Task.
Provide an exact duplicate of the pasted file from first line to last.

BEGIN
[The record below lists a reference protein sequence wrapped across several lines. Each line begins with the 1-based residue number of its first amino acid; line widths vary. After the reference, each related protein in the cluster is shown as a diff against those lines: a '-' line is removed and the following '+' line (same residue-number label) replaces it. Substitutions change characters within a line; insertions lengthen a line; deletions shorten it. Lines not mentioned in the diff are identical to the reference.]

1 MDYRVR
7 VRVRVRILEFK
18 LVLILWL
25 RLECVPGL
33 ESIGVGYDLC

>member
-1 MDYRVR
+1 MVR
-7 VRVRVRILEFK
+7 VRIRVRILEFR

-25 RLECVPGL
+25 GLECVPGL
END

[The record below lists a reference protein sequence wrapped across several lines. Each line begins with the 1-based residue number of its first amino acid; line widths vary. After the reference, each related protein in the cluster is shown as a diff against those lines: a '-' line is removed and the following '+' line (same residue-number label) replaces it. Substitutions change characters within a line; insertions lengthen a line; deletions shorten it. Lines not mentioned in the diff are identical to the reference.]

1 MDYRVR
7 VRVRVRILEFK
18 LVLILWL
25 RLECVPGL
33 ESIGVGYDLC

>member
-1 MDYRVR
+1 MVR
-7 VRVRVRILEFK
+7 VRIRVRILEFR

-25 RLECVPGL
+25 GLECVPGL